An autonomous robot designed at MIT (the yellow device in the collage) is designed to swim around a ship’s hull to detect small mines.
The dolphins and sea lions the U.S. Navy has trained to search for underwater mines attached to ship hulls are neat, but far from perfect. While the animals can cover a large area in a short amount of time, they are costly to train and care for, and don’t always perform as expected.
So in the last few years, Navy scientists and research institutions around the world have begun engineering resilient robots for mine sweeping and other risky underwater missions, says Franz Hover, mechanical engineering professor at the Massachusetts Institute of Technology in Cambridge.
The ultimate goal is to design completely autonomous robots capable of navigating and mapping cloudy underwater environments and detecting mines as small as an iPod, Hover says.
Hover and his team are involved in creating algorithms to control such robots. The group has designed algorithms to program a robot called the Hovering Autonomous Underwater Vehicle. Using the group’s algorithms, a robot can swim around a ship’s hull and view complex structures such as propellers and shafts, Hover said.
The group hopes to achieve a resolution fine enough to detect a 10-cm mine attached to the side of a ship.
Researchers designed the algorithms that program the robot to swim around and then model a ship’s propeller.
“A mine this small may not sink the vessel or cause loss of life, but if it bends a shaft or damages a bearing, you still have a big problem,” Hover says. “The ability to ensure that the bottom of the boat doesn’t have a mine attached to it is really critical to vessel security today.”
The robot programmed by the algorithms can fully view a naval combat vessel, as well as all its small features, including bolts, struts, and any small mines.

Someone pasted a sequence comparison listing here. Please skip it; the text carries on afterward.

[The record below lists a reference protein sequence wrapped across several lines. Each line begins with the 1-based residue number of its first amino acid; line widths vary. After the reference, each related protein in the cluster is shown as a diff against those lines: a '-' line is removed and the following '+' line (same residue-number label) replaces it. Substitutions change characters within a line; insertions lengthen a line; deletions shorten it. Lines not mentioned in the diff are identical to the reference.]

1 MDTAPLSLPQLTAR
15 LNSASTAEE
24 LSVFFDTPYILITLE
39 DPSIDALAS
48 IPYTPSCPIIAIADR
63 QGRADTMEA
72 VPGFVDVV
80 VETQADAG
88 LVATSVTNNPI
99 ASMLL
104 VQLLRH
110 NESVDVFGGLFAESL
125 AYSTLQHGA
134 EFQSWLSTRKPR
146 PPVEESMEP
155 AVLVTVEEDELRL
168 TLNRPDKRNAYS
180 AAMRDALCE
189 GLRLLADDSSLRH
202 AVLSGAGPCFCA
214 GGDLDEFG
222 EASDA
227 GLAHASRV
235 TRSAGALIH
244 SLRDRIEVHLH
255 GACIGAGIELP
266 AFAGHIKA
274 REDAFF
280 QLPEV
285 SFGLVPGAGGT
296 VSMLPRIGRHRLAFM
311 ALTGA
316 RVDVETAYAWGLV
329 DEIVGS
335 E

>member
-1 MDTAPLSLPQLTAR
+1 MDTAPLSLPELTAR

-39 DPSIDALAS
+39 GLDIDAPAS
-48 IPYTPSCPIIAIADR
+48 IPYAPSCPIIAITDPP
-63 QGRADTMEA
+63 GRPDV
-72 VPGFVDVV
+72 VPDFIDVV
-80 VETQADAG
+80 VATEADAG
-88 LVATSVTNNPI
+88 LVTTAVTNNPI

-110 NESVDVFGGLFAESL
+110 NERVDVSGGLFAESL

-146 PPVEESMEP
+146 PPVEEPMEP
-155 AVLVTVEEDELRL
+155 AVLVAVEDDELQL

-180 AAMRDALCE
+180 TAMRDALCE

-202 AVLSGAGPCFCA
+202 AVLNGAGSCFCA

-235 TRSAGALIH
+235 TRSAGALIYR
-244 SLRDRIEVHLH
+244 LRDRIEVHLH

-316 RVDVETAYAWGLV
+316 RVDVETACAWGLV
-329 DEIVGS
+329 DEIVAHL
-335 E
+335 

“It’s not enough to just view it from a safe distance,” Hover says. “The vehicle has to go in and fly through the propellers and the rudders, trying to sweep everything, usually with short-range sensors that have a limited field of view.”
The team approached that challenge in two stages.
For the first stage, the researchers programmed the robot to approach the ship’s hull from a safe 10-m distance, swimming in a square around the structure. The vehicle’s sonar camera emits signals that boomerang back as the robot makes its way around the ship; the researchers process the sonar signals into a grainy point cloud that looks something like a mist, Hover says. At such a low resolution, one can clearly make out a ship’s large propeller, though not a small mine, he adds.
But the point cloud mist doesn’t necessarily tell a robot where a ship’s structures begin and end—crucial information for the robot to avoid colliding with a ship’s propellers. To translate the mist into a solid structure, the researchers adapted computer-graphics algorithms to their sonar data, generating a three-dimensional, mesh model.
In the second stage of their approach, the researchers programmed the robot to swim closer to the ship, navigating around the structure based on the mesh model.
The optimization algorithms program the robot to sweep across the structures while taking into account their complicated 3-D shapes, says Brendan Englot, an MIT mechanical engineering graduate student who helped develop these algorithms as part of Hover’s team.
“Over a minute or two of computation, we’re able to make tremendous improvements to the length of this path, and do so while keeping every single point in view,” Englot says. And it’s that view that ensures the hull stays mine-free as it moves through the water.
To read the latest issue of Mechanical Engineering, click here.
It’s not enough to just view it from a safe distance. The vehicle has to go in and fly through the propellers and the rudders, trying to sweep everything, usually with short-range sensors.
Prof. Franz Hover, Massachusetts Institute of Technology
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